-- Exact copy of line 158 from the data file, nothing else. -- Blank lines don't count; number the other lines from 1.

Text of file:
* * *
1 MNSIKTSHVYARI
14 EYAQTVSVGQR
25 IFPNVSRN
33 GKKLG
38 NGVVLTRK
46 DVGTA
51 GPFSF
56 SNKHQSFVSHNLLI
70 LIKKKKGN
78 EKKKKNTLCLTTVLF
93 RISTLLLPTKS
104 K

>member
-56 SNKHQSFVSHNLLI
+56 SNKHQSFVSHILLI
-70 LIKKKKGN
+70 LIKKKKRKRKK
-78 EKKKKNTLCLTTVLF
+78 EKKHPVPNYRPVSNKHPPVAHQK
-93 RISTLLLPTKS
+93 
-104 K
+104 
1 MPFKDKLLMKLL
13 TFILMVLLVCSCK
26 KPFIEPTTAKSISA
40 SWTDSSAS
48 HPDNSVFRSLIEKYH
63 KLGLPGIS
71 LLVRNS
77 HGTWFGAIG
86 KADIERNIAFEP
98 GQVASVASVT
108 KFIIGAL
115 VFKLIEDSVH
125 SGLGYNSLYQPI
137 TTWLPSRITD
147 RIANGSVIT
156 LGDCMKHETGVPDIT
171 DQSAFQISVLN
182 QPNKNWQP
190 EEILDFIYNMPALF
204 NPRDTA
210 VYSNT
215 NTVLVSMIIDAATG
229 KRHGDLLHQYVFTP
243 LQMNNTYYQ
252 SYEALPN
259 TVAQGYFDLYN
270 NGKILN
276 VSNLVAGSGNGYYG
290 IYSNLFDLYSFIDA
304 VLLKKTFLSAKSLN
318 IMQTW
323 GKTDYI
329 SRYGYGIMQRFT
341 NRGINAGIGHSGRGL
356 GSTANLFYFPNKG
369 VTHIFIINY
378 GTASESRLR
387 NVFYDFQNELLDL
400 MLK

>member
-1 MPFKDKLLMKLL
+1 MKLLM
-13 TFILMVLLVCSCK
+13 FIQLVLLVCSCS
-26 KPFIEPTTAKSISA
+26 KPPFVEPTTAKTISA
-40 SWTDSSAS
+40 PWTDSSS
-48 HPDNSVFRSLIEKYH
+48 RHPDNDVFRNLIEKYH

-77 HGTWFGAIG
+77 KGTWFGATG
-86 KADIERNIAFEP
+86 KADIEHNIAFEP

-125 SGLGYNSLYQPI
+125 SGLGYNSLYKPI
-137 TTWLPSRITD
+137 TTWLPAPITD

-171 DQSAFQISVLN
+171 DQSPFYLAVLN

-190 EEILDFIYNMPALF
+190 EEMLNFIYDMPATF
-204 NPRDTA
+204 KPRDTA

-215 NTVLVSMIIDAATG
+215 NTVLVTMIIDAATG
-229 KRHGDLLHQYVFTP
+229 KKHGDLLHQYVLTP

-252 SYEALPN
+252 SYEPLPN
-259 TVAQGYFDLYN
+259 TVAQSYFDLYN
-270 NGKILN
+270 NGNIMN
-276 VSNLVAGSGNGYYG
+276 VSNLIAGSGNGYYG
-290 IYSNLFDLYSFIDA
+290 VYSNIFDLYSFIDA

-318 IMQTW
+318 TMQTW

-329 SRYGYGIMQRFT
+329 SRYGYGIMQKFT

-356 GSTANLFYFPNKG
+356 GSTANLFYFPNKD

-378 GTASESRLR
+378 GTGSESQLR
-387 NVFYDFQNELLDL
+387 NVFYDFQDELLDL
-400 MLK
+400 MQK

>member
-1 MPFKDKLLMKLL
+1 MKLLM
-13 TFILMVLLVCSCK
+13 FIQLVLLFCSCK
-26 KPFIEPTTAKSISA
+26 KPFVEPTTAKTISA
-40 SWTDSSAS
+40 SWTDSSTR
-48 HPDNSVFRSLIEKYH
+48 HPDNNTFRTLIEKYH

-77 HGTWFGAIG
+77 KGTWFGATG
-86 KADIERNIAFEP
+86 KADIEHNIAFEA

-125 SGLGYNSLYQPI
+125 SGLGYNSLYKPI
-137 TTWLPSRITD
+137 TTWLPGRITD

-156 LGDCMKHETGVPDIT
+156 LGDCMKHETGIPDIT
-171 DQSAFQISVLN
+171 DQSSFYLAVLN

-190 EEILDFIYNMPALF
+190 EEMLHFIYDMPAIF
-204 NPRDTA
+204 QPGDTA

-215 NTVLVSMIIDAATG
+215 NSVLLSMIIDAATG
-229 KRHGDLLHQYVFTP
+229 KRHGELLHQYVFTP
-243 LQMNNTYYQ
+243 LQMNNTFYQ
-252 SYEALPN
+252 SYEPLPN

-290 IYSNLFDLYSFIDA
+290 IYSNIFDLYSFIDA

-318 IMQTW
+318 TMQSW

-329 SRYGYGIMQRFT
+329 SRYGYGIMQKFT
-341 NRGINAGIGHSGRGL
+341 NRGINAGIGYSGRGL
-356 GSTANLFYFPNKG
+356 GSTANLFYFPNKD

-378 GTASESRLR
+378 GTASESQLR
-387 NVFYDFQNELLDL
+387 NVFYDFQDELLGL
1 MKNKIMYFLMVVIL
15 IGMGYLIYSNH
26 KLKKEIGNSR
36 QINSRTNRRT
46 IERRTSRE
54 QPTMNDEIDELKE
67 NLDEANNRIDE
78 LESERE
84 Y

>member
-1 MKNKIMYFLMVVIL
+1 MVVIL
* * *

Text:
+356 GSTANLFYFPNKD